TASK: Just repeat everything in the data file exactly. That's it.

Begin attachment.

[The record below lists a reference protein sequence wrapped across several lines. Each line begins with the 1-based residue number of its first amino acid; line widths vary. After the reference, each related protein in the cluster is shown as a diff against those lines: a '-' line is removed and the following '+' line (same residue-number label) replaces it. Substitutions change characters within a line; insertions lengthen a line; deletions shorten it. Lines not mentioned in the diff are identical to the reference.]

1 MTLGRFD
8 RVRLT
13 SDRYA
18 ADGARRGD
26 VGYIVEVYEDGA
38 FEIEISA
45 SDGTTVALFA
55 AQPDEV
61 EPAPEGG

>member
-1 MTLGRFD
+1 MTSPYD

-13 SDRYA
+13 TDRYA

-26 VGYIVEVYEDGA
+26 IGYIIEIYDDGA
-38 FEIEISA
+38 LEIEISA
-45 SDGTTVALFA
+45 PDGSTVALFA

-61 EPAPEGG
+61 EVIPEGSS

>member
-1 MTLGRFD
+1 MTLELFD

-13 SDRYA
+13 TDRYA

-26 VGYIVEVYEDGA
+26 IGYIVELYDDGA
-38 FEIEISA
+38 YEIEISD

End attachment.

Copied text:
[The record below lists a reference protein sequence wrapped across several lines. Each line begins with the 1-based residue number of its first amino acid; line widths vary. After the reference, each related protein in the cluster is shown as a diff against those lines: a '-' line is removed and the following '+' line (same residue-number label) replaces it. Substitutions change characters within a line; insertions lengthen a line; deletions shorten it. Lines not mentioned in the diff are identical to the reference.]

1 MTLGRFD
8 RVRLT
13 SDRYA
18 ADGARRGD
26 VGYIVEVYEDGA
38 FEIEISA
45 SDGTTVALFA
55 AQPDEV
61 EPAPEGG

>member
-1 MTLGRFD
+1 MTSPYD

-13 SDRYA
+13 TDRYA

-26 VGYIVEVYEDGA
+26 IGYIIEIYDDGA
-38 FEIEISA
+38 LEIEISA
-45 SDGTTVALFA
+45 PDGSTVALFA

-61 EPAPEGG
+61 EVIPEGSS

>member
-1 MTLGRFD
+1 MTLELFD

-13 SDRYA
+13 TDRYA

-26 VGYIVEVYEDGA
+26 IGYIVELYDDGA
-38 FEIEISA
+38 YEIEISD